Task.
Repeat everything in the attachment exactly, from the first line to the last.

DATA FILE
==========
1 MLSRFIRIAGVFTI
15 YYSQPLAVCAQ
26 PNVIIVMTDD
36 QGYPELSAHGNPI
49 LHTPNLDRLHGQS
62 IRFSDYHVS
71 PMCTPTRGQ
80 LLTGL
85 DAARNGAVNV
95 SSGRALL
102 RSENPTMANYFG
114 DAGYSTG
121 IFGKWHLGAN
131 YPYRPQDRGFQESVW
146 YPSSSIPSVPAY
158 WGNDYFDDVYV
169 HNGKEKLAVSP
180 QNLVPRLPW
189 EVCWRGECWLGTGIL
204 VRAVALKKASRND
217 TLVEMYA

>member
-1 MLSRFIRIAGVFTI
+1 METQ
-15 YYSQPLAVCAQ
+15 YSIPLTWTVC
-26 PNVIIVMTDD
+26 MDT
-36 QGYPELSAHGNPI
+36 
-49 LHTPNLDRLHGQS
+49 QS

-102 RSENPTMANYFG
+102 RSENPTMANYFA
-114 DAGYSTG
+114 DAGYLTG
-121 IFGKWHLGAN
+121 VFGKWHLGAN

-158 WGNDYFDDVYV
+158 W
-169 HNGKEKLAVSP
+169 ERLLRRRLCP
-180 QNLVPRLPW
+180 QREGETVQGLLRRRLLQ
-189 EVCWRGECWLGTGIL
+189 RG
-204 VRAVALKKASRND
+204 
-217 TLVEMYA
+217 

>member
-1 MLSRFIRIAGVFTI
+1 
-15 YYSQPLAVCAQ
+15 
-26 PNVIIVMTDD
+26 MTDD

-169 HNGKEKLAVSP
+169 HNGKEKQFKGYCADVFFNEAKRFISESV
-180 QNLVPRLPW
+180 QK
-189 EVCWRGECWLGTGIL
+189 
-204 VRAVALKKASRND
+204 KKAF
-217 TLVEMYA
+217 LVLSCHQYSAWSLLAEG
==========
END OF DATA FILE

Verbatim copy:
1 MLSRFIRIAGVFTI
15 YYSQPLAVCAQ
26 PNVIIVMTDD
36 QGYPELSAHGNPI
49 LHTPNLDRLHGQS
62 IRFSDYHVS
71 PMCTPTRGQ
80 LLTGL
85 DAARNGAVNV
95 SSGRALL
102 RSENPTMANYFG
114 DAGYSTG
121 IFGKWHLGAN
131 YPYRPQDRGFQESVW
146 YPSSSIPSVPAY
158 WGNDYFDDVYV
169 HNGKEKLAVSP
180 QNLVPRLPW
189 EVCWRGECWLGTGIL
204 VRAVALKKASRND
217 TLVEMYA

>member
-1 MLSRFIRIAGVFTI
+1 METQ
-15 YYSQPLAVCAQ
+15 YSIPLTWTVC
-26 PNVIIVMTDD
+26 MDT
-36 QGYPELSAHGNPI
+36 
-49 LHTPNLDRLHGQS
+49 QS

-102 RSENPTMANYFG
+102 RSENPTMANYFA
-114 DAGYSTG
+114 DAGYLTG
-121 IFGKWHLGAN
+121 VFGKWHLGAN

-158 WGNDYFDDVYV
+158 W
-169 HNGKEKLAVSP
+169 ERLLRRRLCP
-180 QNLVPRLPW
+180 QREGETVQGLLRRRLLQ
-189 EVCWRGECWLGTGIL
+189 RG
-204 VRAVALKKASRND
+204 
-217 TLVEMYA
+217 

>member
-1 MLSRFIRIAGVFTI
+1 
-15 YYSQPLAVCAQ
+15 
-26 PNVIIVMTDD
+26 MTDD

-169 HNGKEKLAVSP
+169 HNGKEKQFKGYCADVFFNEAKRFISESV
-180 QNLVPRLPW
+180 QK
-189 EVCWRGECWLGTGIL
+189 
-204 VRAVALKKASRND
+204 KKAF
-217 TLVEMYA
+217 LVLSCHQYSAWSLLAEG